Emily hadn't had a whole lot of that, just some normal stuff right? Normal baby blues. So, it was a surprise to us when she had such severe anxiety this last go around, but you can look at the risk factors and you can kind of piece it together so you're prepared and you're not blindsided. I felt like I was blindsided. I wish that we could have sat down and talked through this and prepared me a little bit more for what was potentially in front of me.

Nurse Dani then added, "I think it's important for everyone to understand, too that depression is often where people fixate on the past and that affects how they're able to function in the present. Anxiety is where you can't stop worrying about certain things in the future and depression and anxiety often go hand in hand. So, if you're obsessing about the past and can't get over it, and you're worried about the future, you're going to lose hope."

What kind of progress have you seen in Utah in the last year?

As I reflect back to what the landscape looked like a year ago, I'm honestly humbled at how much people care in Utah. I mean, we care about moms, we care about families, we care about children here.

I've sat with some influential individuals in the state of Utah and the healthcare, politics and people care, and they want to make a difference. I've seen a difference. One example that I would share, comes from an Intermountain facility, Utah Valley Hospital, and I met with the management team down there and they're piloting some programs right now that are phenomenal, that are world class.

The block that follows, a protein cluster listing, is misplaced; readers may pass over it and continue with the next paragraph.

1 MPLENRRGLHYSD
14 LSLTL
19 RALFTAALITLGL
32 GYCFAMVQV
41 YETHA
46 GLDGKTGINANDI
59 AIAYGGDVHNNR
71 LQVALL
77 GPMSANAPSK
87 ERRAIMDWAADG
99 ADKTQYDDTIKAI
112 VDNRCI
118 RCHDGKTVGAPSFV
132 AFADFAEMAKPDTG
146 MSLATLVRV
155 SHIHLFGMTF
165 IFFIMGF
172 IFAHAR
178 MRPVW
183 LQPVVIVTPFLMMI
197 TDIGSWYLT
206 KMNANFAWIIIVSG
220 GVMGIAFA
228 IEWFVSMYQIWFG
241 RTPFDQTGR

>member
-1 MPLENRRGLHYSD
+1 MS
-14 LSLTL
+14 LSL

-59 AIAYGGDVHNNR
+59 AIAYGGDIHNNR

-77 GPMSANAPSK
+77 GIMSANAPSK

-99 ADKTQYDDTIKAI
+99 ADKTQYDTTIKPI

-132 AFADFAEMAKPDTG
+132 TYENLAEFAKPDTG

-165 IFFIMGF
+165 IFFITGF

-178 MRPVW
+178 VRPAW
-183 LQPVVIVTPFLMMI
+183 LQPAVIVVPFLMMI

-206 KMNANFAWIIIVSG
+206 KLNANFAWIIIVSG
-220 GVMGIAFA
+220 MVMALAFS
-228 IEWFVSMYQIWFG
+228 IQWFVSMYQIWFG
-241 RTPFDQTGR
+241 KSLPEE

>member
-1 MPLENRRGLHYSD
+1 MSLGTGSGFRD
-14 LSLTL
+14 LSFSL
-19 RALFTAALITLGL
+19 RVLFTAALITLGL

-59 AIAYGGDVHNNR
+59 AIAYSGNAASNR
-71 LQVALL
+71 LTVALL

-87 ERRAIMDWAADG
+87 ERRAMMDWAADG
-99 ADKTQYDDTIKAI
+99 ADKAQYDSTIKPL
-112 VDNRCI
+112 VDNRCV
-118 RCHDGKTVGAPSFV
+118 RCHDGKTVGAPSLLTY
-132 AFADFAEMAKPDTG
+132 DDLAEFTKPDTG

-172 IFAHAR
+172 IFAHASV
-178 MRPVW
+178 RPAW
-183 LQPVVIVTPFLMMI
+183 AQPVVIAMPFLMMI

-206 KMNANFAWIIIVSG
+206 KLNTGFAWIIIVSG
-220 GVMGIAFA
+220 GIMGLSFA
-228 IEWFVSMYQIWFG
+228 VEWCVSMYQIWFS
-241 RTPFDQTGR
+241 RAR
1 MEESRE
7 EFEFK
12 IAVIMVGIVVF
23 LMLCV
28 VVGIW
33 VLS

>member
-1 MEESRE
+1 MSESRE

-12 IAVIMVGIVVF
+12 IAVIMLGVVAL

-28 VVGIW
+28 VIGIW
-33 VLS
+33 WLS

We're learning from others, but my vision of the future in Utah is people will be coming to Utah to see what we're doing to screen and treat moms for mood disorders.

I compliment what their team has done down there. They've been so open with me, they've asked for my opinion, they've followed up with me, they've told me what they've been doing. And I know some of the employees that are nurses, and they've just said it's a night and day difference. And just the response from the community has been positive. That's one example.

There's an OB office in Utah County that we met with and was very open to having our suggestions and opinions. And some of the things that they've done specifically, they have a clinician who's focused on mood disorders, and that clinician from what I hear is pretty busy right now. I think after Emily had her experience, and seeing her face on the news, and seeing the tragic experience that she went through, people attached to her story. I've had hundreds of moms say, "That could have been me".

"That could have been me". So, I think we've given license and approval for moms to say, "I'm going to seek help. I'm going to reach out." Some of the OB offices that I've spoken with have said the calls went up as soon as Emily had her experience and accident. The clinicians have responded, and those managing the practices have tried to implement new resources, and I think it's been well received.